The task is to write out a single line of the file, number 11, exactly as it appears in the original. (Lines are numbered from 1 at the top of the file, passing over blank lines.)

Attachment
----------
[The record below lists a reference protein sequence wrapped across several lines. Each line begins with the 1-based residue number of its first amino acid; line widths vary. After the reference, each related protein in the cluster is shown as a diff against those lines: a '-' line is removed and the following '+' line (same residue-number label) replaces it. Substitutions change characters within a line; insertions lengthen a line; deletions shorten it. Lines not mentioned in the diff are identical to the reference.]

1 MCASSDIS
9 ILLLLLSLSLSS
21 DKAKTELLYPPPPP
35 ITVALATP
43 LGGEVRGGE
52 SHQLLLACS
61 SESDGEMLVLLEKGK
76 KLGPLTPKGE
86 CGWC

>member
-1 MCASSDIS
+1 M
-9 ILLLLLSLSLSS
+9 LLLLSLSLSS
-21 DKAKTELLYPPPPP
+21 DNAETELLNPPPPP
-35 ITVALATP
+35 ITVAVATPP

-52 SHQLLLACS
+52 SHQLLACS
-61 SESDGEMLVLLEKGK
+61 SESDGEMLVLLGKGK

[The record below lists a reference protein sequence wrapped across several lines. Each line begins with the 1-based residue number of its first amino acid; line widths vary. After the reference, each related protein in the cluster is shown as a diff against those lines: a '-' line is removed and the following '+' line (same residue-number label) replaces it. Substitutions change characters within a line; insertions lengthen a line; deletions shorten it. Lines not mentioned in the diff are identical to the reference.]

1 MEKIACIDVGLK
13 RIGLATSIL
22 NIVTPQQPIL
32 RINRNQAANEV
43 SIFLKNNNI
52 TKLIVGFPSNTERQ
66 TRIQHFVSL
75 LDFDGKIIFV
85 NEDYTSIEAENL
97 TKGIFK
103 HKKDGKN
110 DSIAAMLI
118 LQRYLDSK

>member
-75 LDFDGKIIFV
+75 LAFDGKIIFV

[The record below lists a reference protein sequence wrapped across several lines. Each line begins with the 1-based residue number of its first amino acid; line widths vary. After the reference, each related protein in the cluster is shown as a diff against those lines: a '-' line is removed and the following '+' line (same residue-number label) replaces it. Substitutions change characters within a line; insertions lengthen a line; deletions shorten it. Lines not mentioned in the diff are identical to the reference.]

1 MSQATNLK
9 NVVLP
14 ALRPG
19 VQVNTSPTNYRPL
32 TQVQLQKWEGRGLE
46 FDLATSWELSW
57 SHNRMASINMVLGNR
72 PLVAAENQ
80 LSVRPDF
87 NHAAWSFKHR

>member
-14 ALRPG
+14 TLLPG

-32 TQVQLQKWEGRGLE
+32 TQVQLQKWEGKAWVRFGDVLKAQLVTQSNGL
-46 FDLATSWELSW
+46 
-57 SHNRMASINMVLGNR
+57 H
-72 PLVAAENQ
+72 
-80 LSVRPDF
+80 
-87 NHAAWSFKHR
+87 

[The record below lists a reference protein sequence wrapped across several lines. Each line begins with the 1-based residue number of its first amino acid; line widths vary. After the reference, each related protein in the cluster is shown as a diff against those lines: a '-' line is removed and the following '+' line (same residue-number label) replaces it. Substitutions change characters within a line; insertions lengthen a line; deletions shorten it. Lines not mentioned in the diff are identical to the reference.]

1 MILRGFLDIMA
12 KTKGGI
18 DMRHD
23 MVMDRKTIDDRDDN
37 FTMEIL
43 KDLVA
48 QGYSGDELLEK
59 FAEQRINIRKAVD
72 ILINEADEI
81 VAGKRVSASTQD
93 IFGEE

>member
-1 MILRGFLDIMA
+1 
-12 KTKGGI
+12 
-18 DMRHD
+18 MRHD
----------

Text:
>member